SRINAGAR – Barely 12 hours after the government spokesman said that 150 oil tankers were deported to Srinagar, almost all the fuel stations in this capital city and neighbourhood districts remained closed due to the shortage of fuel.
According to witnesses, most of the fuel stations in this capital city remained closed today due to the shortage of petrol and diesel. The commuters had to face tremendous hardships since the wee hours today as almost all the fuel stations remained shut.
“Commuters were seen moving from one fuel station to another to get the tankers of their vehicle refilled, but they were leaving the stations with utter disappointment,” witnesses said.
They said even the shops selling petrol in black also remained closed due to shortage of petrol.
On Friday, the government spokesman had said that over 150 oil tankers have been deported to Srinagar from Kud, saying that 250 oil tankers were stranded at Kud from last couple of days.
“Over 150 oil tankers have been deported while rest of the tankers will be deported soon,” spokesman said.
Not only fuel, but there is a shortage of LPG and other products in the valley as well, locals said.
The shortage of fuel, LPG and other products as per officials was the outcome of frequent closure of Srinagar-Jammu highway since November last year. The only road that connects valley with rest of the country was closed many a times since November 07, 2019, when Kashmir witnessed first and early snowfall of the season, causing hardships to the people. The highway reopened on Friday after two-day closure due to fresh snowfall that triggered slippery conditions of the road as well as landslides.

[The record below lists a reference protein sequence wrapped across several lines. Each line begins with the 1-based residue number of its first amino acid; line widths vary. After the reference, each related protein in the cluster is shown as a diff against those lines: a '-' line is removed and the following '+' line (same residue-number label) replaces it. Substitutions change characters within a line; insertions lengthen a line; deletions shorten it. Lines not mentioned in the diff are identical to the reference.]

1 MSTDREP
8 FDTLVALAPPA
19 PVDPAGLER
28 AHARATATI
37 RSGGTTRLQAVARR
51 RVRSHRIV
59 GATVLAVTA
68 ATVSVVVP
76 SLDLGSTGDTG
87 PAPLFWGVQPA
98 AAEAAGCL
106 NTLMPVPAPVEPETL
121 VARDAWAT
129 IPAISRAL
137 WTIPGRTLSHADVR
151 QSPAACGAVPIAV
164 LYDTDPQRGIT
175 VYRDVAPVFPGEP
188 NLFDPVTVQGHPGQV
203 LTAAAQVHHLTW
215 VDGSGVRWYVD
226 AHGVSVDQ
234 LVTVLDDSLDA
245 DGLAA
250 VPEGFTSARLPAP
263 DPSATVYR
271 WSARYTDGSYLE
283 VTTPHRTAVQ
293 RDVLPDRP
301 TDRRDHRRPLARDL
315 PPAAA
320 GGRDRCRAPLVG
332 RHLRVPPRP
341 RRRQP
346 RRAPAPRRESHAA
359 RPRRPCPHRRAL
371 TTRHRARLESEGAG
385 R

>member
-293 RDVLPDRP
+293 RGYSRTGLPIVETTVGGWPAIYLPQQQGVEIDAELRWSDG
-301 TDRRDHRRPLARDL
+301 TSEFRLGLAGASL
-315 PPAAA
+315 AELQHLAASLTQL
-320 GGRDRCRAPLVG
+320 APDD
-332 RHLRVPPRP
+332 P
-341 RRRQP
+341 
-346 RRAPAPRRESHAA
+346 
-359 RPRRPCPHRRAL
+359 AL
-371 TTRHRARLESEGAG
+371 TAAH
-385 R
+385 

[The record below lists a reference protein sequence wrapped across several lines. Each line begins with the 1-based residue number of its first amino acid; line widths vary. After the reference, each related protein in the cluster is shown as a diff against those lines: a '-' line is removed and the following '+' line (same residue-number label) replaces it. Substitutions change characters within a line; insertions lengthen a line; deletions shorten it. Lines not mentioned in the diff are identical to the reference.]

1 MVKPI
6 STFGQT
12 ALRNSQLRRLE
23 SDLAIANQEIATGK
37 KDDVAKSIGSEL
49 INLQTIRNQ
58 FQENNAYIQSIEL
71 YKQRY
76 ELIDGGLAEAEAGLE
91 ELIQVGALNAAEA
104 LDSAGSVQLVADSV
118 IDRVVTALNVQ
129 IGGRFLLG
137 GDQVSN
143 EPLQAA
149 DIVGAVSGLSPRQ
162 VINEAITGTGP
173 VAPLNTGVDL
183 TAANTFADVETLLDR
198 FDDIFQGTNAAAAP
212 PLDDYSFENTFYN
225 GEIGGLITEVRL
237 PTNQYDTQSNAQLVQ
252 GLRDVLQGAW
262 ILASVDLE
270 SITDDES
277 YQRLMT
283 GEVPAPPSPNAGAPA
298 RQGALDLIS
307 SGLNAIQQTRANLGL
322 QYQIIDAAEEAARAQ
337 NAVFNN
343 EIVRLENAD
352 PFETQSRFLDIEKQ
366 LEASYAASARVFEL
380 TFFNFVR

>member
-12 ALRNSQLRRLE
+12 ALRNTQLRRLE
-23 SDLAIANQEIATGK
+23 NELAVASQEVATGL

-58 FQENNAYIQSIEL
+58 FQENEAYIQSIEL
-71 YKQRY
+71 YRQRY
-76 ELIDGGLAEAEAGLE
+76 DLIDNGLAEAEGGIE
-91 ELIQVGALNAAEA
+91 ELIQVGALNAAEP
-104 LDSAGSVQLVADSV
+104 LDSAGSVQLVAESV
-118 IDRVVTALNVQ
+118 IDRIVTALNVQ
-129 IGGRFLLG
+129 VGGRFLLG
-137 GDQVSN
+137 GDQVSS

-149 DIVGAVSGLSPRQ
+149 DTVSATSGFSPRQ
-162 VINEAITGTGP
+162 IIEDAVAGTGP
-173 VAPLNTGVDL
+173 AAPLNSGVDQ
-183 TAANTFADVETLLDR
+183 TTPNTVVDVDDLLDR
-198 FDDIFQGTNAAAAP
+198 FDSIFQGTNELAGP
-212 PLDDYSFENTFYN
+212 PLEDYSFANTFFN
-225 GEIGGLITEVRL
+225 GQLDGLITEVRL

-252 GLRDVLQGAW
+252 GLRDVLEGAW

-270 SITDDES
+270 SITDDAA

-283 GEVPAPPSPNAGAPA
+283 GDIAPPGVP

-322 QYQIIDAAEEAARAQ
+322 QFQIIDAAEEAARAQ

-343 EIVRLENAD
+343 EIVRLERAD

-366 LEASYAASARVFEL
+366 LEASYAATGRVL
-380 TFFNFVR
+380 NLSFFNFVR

meanwhile, divisional commissioner, Kashmir, Baseer Ahmad Khan said that 500 trucks that were stranded at Patnitop have been cleared since this morning, adding that he was personally monitoring the clearance of trucks from this morning and the shortage of fuel and other essentials would likely end by tomorrow. (KNO)
Be Part of Quality Journalism
Quality journalism takes a lot of time, money and hard work to produce and despite all the hardships we still do it. Our reporters and editors are working overtime in Kashmir and beyond to cover what you care about, break big stories, and expose injustices that can change lives. Today more people are reading Kashmir Observer than ever, but only a handful are paying while advertising revenues are falling fast.